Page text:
There’s a learning journey for Abe, too, as he starts to think that perhaps the life he’s led so far – a life he loves and which has been good to him – is perhaps not the one he wants for his future.

The romance between these two very different men is passionate, sexy and beautifully written, and I loved the way their growing emotional connection is reflected through their dancing the Argentinian Tango together, and the way Kane’s growing confidence in the dance mirrors the personal changes he’s going through as he opens himself up to Abe, to life and to possibilities.  Even though In Step is very much Kane’s show, Abe is a strong presence in the story, being exactly the supportive, generous and insightful partner Kane needs. There are no silly misunderstandings or contrived conflicts here; instead we’ve got two grown men acting their ages and not their shoe-sizes who recognise that what they have is special, are willing to take a risk, to admit they want more and are prepared to work at it.

In Step is a gorgeous romance full of insight and genuine emotion that will bring a tear to the eye and a lump to the throat in the best of ways. The characters are three-dimensional and relatable, the relationships – both familial and friendship – are expertly written, and the chemistry between the leads leaps off the page.  It’s a marvellous way to close out the Painted Bay series and I’m happy to recommend it unreservedly.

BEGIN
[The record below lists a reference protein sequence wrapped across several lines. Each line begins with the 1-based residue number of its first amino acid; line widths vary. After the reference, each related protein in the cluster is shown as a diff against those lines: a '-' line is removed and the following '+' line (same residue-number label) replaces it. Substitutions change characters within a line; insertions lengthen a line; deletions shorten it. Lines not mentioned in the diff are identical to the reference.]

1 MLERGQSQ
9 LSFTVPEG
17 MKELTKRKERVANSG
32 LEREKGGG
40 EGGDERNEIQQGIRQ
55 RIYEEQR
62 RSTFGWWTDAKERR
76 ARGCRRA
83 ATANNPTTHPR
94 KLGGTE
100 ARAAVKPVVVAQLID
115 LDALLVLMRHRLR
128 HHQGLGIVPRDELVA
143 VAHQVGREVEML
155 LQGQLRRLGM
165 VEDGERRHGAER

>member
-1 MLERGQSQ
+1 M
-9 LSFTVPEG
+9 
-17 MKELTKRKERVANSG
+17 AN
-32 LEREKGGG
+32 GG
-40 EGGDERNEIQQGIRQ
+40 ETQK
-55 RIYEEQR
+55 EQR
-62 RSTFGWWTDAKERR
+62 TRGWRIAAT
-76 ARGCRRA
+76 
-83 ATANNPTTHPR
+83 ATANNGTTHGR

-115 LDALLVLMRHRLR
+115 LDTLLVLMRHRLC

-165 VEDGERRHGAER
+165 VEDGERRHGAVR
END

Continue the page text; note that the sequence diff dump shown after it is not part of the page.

Buy it at: Amazon 

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Reviewed by Caz Owens

Grade: A

Sensuality: Warm

Review Date : February 10, 2022

Publication Date: 02/2022

Recent Comments …

  1. Personal impression is subjective. What works for one person doesn’t always work for others, as we all know. However, when…

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Caz Owens

I’m a musician, teacher and mother of two gorgeous young women who are without doubt, my finest achievement :)I’ve gravitated away from my first love – historical romance – over the last few years and now read mostly m/m romances in a variety of sub-genres. I’ve found many fantastic new authors to enjoy courtesy of audiobooks - I probably listen to as many books as I read these days – mostly through glomming favourite narrators and following them into different genres.And when I find books I LOVE, I want to shout about them from the (metaphorical) rooftops to help other readers and listeners to discover them, too.